Taggen was two long days away. The road they were following cut its way through the landscape, winding around hills and down through canyons. As the hours passed the landscape continued to change. The trees lining the road were larger and healthier looking with less bare branches and more foliage.
Kappy and the boy had camped in an open field the first night, the boy lighting a small fire and pulling out a sleeping bag. Kappy had gotten the boy to help her lift the robot into the back of her tub where the robot slowly bounced in circles, confused, and trying to escape its tiny prison.
Kappy and the boy ate dinner without writing anything to each other. The boy had grown more and more irritated with Kappy as she and her robot had slowed his normal pace considerably. The delays were due to the robot’s inability to avoid obstacles lying in the straight path it was following. As the trees grew denser Kappy found herself constantly having to stop and disentangle the robot, dragging it back into the open where the robot would hurry off again as if nothing had happened.
The boy never offered to help, but would sit watching, his expression one of long suffering. Exasperated by his attitude, Kappy had finally written to the boy letting him know that he didn’t have to wait and could make his was to Taggen without them. The boy had just shaken his head, writing he wasn’t about to abandon a girl in the wilderness. Kappy had briefly contemplated shooting him with her heat rifle, but decided against it.
Kappy and the boy went to sleep early that night and Kappy woke only once as the robot’s bumping somehow managed to start the tub and the robot rumbled away in Kappy’s vehicle. She’d jolted awake and managed to chase the tub down, pulling the robot from the back and tying it to a stake instead. Heart still racing, Kappy had crawled back under her blanket, glancing at the boy who hadn’t even stirred.
Early the next morning they started on their way again. The second day dragged by as slowly as the first and the boy grew more frustrated with his traveling companions with each passing hour. By his estimate, Kappy’s constant delays had added at least another day to their journey.
By midafternoon they found themselves traveling through a series of wide canyons, the road enclosed on both sides by a forest of bushes, bristling with leaves and dead branches. The canyons blocked the wind and the sun high overhead made everything hot and muggy. The boy was slumped forwards, arms resting on his steering wheel, his mind elsewhere. The robot trundled along in front of him, surprisingly making its way along the road for once.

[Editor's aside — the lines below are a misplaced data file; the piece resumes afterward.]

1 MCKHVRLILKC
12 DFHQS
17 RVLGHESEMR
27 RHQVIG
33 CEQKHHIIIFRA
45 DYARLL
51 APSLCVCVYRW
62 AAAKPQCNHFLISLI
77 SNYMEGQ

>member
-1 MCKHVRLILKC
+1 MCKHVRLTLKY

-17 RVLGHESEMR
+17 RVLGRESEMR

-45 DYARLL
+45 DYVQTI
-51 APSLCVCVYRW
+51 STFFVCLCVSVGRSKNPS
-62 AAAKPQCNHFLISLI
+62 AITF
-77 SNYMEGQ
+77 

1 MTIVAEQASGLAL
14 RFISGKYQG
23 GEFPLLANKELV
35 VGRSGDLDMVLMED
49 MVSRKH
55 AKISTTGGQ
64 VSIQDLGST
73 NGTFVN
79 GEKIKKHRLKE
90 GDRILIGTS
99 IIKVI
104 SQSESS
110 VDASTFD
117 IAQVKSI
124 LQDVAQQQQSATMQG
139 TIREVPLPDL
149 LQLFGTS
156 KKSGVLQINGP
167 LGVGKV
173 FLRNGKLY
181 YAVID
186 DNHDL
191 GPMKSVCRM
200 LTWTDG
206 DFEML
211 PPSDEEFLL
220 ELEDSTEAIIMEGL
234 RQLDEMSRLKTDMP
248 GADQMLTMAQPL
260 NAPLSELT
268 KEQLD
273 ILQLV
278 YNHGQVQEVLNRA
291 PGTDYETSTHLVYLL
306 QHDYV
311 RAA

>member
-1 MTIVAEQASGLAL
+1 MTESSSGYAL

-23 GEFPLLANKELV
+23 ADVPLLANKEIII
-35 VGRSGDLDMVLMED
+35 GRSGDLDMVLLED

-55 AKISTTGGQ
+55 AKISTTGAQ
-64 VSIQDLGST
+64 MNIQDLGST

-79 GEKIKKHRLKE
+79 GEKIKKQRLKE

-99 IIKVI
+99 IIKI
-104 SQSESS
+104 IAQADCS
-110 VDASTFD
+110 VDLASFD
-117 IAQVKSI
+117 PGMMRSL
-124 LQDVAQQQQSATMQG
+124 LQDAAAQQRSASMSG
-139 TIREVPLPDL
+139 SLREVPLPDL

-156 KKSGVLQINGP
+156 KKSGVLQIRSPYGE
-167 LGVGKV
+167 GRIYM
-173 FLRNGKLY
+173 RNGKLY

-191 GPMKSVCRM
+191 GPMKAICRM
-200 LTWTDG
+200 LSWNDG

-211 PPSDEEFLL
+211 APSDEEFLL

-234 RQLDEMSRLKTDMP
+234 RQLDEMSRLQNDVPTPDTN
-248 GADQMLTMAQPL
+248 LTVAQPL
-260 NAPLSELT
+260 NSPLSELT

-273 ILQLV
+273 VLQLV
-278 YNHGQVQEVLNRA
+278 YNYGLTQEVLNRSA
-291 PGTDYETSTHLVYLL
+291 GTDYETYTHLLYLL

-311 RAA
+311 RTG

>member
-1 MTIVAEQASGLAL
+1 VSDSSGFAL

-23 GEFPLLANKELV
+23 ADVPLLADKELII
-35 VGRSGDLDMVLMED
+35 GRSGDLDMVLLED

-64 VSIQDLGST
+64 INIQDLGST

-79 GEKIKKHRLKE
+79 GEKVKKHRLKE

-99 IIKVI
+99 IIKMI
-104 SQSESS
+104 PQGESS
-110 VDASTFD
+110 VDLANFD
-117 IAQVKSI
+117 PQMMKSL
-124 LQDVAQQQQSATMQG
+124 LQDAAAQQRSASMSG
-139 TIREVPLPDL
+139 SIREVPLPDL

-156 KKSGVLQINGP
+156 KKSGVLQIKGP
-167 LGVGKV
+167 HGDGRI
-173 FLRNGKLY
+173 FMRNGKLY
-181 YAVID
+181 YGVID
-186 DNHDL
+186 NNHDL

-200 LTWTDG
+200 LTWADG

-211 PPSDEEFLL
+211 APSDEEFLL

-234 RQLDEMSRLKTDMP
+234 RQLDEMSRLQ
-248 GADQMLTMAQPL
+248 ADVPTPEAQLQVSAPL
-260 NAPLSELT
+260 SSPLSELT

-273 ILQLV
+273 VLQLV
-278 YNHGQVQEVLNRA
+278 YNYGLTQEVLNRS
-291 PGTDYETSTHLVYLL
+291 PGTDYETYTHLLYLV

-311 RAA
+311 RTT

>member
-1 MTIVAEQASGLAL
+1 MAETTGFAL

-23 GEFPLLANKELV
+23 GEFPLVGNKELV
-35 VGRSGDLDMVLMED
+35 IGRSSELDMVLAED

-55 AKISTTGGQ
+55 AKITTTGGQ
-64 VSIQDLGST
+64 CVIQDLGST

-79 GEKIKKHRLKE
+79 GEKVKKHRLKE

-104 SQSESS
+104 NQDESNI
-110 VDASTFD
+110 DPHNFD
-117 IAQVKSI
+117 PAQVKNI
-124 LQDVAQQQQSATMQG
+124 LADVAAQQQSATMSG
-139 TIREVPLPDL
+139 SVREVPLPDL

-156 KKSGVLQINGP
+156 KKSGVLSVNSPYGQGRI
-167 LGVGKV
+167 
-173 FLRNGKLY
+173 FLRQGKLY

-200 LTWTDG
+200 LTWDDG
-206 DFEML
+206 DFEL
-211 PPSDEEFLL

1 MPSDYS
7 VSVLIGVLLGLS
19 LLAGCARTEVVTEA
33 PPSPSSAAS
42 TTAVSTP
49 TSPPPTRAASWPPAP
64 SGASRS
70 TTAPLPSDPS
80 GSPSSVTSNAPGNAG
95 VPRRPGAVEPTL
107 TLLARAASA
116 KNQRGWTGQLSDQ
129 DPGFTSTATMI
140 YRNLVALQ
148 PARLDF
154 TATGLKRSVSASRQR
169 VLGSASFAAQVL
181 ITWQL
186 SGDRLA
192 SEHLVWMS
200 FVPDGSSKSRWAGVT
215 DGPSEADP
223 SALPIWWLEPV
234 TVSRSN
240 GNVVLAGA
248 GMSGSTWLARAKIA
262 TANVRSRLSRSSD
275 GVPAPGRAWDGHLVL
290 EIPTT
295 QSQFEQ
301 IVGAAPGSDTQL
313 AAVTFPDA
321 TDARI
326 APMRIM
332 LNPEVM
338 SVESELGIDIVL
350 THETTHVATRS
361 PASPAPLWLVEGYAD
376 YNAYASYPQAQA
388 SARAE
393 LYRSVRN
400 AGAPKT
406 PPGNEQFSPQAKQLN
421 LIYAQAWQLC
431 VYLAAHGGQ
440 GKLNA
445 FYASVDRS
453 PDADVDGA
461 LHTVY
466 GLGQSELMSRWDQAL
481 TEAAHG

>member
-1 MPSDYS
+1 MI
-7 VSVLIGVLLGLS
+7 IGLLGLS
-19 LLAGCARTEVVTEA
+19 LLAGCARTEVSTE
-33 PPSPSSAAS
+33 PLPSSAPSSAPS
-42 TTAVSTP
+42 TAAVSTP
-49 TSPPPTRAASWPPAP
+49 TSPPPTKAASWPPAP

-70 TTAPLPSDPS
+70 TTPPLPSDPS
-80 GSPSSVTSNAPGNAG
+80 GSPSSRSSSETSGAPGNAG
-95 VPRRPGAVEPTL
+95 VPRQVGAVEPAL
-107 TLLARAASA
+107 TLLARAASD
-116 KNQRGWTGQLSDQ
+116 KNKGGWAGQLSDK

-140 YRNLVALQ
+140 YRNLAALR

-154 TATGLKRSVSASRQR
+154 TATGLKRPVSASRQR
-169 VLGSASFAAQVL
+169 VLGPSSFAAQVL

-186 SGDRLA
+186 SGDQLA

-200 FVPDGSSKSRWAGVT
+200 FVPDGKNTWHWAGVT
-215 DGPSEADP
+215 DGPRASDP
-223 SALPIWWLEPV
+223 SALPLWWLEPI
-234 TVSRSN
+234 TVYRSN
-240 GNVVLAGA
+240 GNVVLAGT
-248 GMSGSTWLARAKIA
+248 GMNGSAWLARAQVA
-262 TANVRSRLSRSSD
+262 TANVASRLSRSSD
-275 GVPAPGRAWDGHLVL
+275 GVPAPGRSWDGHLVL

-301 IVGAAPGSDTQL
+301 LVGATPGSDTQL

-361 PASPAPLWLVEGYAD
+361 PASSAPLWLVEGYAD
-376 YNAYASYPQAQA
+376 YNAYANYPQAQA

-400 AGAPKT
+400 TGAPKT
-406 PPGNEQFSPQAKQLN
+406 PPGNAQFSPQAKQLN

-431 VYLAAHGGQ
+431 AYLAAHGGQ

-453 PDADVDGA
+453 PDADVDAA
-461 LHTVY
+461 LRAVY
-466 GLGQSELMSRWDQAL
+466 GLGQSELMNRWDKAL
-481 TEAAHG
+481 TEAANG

There was a flash of color among the dull green of the bushes lining the road. There was something moving towards the road. It took a moment for the boy to realize what was going on, and by then, it was too late. Four dirty looking men rushed into the road, pointing guns towards the approaching travelers.
The boy had managed to pull his own rifle from the back of the tractor and held it pointing towards the group of men, almost managing to keep it from shaking. The man in front looked to be the group’s leader. He had long dark hair, a bushy mustache, and held a sign that read “a moment please.”
He calmly stood there in the center of the road until the robot rolled up to him. He stopped the robot with a hand, pulled out a wad of paper and began writing, using the top of the robot as a table. The boy took this opportunity and risked a glance over his shoulder. To his shock the road behind him was empty. Kappy had disappeared.
The man finished writing and held up the paper. “Hand over the bags, the tractor and the robot… we’ll let you live.”
The boy tightened his grip on his rifle. He knew there was very little chance of these men letting him live once he let go of his gun, but one against three was suicide, especially exposed as he was on top of his tractor.
His line of thought was interrupted as a man at the back of the group was suddenly lifted off his feet and flung into the weeds at the side of the road. None of the other three noticed as they were all focused on the boy, waiting to see what he would do.
In a blur of limbs, a second man joined the first. This time the movement attracted the attention of the third member of the group, a man wearing a ratty white tank top. He glanced to the side and his eyes grew wide when he saw his companions. He grabbed his leader by the arm, trying to get his attention before he too was knocked to the dirt road.
Startled, the leader turned, staring in shock at his fallen men. Before he had time to react the sign he was holding exploded into a cloud of paper and the leader was sent sprawling. He rolled over once and was still.
All this had happened in a matter of seconds and the boy was left sitting frozen on his tractor, trying to figure out what was going on. Smoldering fragments of the sign floated in the air and the word “please” lay among the motionless bodies.
The boy glanced around. The robot was moving off down the road and bushes stood motionless in the dull heat of the afternoon.
Then a movement on the valley edge attracted his attention. A figure was getting to its feet and was waving at him. It was Kappy. He could see she was holding the long barreled heat rifle she’d packed into the tub. She motioned for him to stay put and climbed into her tub, disappearing down the hill. She appeared a little while later, coming up the road behind the boy, a smug look playing across her face.
She held up her notebook as she passed the boy. “You were right! There were bandits! Good thing I stayed behind you!”